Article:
THE GROWING CASE FOR GOING GREENHydrogen, the world’s most abundant and lightest element, has a wide range of industrialapplications, from refining to petrochemicals to steel manufacturing. It is also a rich sourceof energy, far more efficient than other fuels. Hydrogen demand has been increasing at asteady pace over the past four decades (see Exhibit 1). The problem is that traditional meansof producing hydrogen generate large volumes of CO2. Fortunately, advances in electrolysistechnology and the falling cost of renewable energy are enabling the mass production ofgreen hydrogen, which is more environmentally sustainable (see “Three colors of hydrogenproduction”). These developments have altered the calculus for hydrogen and created asignificant opportunity for countries to boost economic growth and move away from fossil fuels.EXHIBIT 1Hydrogen demand is rising steadilyHydrogen demand (million tons)CAGR 8019902000201020181Transport fuel, heat, and power were 0.2 million tons in 2018.Strategy& estimate.Source: 2018 figures from International Energy Agency, “The Future of Hydrogen: Seizing today’s opportunities,” June rogen); Strategy& analysis122Strategy& The dawn of green hydrogen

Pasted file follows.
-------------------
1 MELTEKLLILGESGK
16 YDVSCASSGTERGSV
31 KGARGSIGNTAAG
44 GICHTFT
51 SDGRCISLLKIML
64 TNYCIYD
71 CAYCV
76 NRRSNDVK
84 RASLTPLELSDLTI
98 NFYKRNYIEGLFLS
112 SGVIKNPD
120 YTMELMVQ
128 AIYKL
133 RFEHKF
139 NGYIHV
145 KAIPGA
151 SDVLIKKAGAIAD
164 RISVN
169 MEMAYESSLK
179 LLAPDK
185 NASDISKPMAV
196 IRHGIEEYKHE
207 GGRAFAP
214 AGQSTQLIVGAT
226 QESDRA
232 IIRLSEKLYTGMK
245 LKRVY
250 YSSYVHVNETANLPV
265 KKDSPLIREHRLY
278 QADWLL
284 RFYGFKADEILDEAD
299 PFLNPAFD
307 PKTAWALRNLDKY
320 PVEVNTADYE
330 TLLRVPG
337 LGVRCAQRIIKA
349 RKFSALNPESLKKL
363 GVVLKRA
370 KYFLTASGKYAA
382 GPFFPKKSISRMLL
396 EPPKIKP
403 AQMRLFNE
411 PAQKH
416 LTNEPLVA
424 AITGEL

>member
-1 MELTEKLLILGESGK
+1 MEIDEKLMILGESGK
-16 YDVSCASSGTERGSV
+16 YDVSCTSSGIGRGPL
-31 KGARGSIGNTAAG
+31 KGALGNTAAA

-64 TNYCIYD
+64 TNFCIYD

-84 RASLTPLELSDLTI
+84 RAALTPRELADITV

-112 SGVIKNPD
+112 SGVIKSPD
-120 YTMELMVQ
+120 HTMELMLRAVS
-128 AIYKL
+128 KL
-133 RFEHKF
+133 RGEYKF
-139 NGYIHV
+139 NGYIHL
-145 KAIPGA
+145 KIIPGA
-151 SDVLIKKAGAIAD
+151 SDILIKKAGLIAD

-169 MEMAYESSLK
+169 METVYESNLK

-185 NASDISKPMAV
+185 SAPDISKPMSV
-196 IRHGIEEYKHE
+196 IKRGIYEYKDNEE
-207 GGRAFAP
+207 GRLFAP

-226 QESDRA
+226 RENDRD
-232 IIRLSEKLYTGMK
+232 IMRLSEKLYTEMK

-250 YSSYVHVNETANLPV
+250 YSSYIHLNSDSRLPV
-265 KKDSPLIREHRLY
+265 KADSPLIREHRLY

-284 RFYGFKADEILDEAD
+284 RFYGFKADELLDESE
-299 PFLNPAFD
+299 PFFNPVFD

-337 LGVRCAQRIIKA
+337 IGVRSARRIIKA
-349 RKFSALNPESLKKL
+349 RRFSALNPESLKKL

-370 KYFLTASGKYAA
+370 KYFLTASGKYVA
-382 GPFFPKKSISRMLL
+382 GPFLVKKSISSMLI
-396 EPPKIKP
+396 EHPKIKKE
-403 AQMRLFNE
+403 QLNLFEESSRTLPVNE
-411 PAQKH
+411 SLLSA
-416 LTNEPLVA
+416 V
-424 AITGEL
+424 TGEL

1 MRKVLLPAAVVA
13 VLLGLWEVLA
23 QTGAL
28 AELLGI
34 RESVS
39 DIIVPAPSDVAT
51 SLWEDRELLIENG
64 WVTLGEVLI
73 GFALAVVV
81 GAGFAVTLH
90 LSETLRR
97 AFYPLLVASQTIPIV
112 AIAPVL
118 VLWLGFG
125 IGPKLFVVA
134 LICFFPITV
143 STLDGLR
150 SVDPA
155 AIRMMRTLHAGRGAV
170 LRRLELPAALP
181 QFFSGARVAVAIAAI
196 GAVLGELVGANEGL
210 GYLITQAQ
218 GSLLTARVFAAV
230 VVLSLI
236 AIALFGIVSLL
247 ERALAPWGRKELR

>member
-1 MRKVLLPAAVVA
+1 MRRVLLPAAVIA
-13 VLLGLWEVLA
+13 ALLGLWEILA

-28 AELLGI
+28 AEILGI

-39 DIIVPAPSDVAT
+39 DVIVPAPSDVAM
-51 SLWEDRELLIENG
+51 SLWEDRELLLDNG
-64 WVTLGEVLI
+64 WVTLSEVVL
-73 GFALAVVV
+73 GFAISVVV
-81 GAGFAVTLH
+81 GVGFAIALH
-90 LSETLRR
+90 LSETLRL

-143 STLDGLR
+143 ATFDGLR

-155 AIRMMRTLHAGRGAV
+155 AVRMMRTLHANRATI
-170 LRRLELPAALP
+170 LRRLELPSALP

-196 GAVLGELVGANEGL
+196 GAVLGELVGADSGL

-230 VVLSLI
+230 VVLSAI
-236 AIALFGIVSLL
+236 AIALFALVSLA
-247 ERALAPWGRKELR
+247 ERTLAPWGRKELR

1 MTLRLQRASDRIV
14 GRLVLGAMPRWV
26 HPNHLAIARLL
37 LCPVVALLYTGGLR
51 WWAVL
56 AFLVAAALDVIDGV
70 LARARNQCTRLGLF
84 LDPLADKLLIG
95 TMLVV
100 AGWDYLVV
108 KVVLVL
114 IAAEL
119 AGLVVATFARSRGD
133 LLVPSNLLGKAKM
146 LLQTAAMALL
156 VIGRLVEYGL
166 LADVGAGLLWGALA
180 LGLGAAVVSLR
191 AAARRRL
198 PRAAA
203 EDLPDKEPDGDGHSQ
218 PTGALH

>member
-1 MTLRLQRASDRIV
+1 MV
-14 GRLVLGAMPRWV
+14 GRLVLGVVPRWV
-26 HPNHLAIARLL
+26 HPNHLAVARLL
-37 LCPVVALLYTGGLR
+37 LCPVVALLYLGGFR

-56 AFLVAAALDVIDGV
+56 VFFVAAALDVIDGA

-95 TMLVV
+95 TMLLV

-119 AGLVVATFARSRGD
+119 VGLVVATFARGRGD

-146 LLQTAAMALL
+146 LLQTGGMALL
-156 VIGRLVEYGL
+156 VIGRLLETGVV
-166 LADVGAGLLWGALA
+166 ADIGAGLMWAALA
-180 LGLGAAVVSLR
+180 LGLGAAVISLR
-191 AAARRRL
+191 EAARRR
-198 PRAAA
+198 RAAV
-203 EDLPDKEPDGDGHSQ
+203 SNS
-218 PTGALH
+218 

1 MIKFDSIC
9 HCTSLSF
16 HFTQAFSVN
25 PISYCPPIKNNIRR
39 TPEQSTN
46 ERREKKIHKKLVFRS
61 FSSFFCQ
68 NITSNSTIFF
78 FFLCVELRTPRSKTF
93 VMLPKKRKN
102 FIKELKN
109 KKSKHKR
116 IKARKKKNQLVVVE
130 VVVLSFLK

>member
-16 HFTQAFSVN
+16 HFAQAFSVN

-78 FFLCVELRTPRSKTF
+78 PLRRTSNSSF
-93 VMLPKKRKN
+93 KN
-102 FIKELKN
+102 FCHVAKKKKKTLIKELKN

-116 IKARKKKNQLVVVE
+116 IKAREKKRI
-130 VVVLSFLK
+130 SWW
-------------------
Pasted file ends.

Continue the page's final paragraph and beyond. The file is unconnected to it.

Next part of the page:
Three colors of hydrogenproductionThere are three main ways to generate hydrogen,represented by the colors gray, blue, and green.Gray hydrogen. The most common process is to useeither natural gas or coal as feedstock that reactswith steam at high temperatures and pressures toproduce synthesis gas, which consists primarily ofhydrogen and carbon monoxide. The synthesis gasis then reacted with additional water to producepure hydrogen and CO2. These are well-establishedprocesses, but they generate significant CO2emissions, which is why the resulting element istermed “gray hydrogen.”Blue hydrogen. The second-most-common process,blue hydrogen, relies on the same basic processesas gray hydrogen, but it traps up to 90 percent of thegreenhouse gas emissions through carbon-capturetechnology. In some cases, that carbon is storedunderground, which requires considerable capitalcosts. Or it is reused as a feedstock for industrialapplications, in which CO2 is still ultimately releasedinto the atmosphere.Green hydrogen. The most promising process,green hydrogen, uses renewable energy to power theelectrolysis that splits water molecules into hydrogenand oxygen. Electrolysis requires energy. That thisenergy comes from lower-cost renewable sources iswhat makes this form of hydrogen “green.”There are three major electrolysis technologies withdifferent levels of maturity. One technology, alkalinewater (ALK), is the most basic and mature technologyand has a market share of about 70 percent of thecurrently very small green hydrogen market. It benefitsfrom low cost, and this process has a long operationallife. However ALK processes need to run continuouslyor the production equipment can get damaged. Theintermittent nature of renewable energy, therefore, rulesit out as a single source of power for ALK. Anothertechnology is polymer electrolyte membrane (PEM)electrolysis, which has a market share of about 30percent and is being adopted by most of the leadingelectrolyzer manufacturers. PEM yields higher-qualityhydrogen and can be operated intermittently, but isalso expensive and has lower production rates thanALK (see Exhibit 2, page 4). A third technology is asolid oxide electrolyzer cell, which is still in the R&Dstage. It offers high efficiency at low cost. However,it requires a long startup time and the components ofthis process have a short operational life.Strategy& The dawn of green hydrogen3